algorithm for marking will probably not differ so much from what is
proposed in L4S.

>>> My whole purpose in solving the problem of deploying scalable CCs over
>>> the Internet was to re-juvenate evolution (to widen the range of
>>> applications that could be supported by different transport behaviours,
>>> particularly for real-time with low latency and high throughput at the
>>> same time). One of the main things that has stopped CCs evolving so far
>>> is the need for friendliness with the Reno behaviour that was not
>>> scaling over the years.
>> FWIW, our delay-based approach has deployment problems at the
>> other end of the spectrum: it gets suppressed by loss-based CCs...
>> (and we don't want to sacrifice our low delay goal).
>>
>>> If SCE is primarily supported in FQ AQMs, that will constrain flows to
>>> be capped at the rate that FQ gives them. How is that doing anything
>> I was solely referring to the marking behavior of SCE, not a particular
>> implementation based on FQ-AQMs.
> This implies you believe all that silliness about a shallower SCE
> threshold not starving an SCE flow in a single queue, because it makes
> SCE flows not want to use the queue.

I do not understand what you are saying here.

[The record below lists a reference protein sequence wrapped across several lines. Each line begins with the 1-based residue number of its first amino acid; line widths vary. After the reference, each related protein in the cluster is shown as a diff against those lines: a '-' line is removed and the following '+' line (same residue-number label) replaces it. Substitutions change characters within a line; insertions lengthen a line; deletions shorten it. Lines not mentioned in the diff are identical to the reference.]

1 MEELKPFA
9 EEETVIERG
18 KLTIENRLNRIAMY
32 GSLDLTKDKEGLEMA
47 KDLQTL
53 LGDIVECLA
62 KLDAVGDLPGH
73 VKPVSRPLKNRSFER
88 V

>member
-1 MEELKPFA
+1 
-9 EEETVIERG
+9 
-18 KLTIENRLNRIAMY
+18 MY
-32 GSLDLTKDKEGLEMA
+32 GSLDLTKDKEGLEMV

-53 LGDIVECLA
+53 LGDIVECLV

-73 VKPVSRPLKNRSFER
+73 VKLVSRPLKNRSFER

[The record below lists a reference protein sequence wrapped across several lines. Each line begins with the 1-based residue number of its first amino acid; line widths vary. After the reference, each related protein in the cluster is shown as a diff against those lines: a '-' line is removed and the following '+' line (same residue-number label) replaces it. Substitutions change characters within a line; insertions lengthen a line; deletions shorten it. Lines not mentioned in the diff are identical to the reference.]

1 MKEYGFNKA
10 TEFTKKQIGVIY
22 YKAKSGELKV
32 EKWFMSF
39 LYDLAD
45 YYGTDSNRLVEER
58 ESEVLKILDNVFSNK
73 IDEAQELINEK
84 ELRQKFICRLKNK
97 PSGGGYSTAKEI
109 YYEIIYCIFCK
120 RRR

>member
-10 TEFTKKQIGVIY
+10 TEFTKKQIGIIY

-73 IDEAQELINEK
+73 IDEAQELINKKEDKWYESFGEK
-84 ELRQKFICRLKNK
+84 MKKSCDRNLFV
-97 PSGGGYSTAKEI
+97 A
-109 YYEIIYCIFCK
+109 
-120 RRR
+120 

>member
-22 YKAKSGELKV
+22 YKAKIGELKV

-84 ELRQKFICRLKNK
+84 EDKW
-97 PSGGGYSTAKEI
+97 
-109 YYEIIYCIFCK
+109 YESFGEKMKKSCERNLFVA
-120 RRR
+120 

>>> other than massively constraining future evolution of CCs, especially
>>> real-time ones? See Per-Flow Scheduling and the End-to-End Argument
>>> <http://bobbriscoe.net/projects/latency/per-flow_tr.pdf>. I don't need
>>> to tell you that the e2e argument is all about giving end systems the
>>> power to innovate without permission.
>>> Anyway, what are you imagining would stop CCs evolving alongside other
>>> scalable CCs? In much the same way CCs have always evolved. With L4S you
>>> have a clean slate that seems just like a FIFO with a shallow ECN-only
>>> immediate AQM. And other flows are causing you hardly any delay and very
>>> rarely any loss. Think of all the things you can do with that. Go
>>> evolve, Roland!
>> I already said that the Dual Queue AQM is nice, but comes with the
>> problem due to its built-in dropping law. Other CCs may react differently
>> and BBR was one example of newer CCs that did not work in the L4S queue
>> without further adaptation.
> The built in dropping law is for the old traffic ('pre-evolved' if you
> like) that doesn't respond to anything else but loss. That's what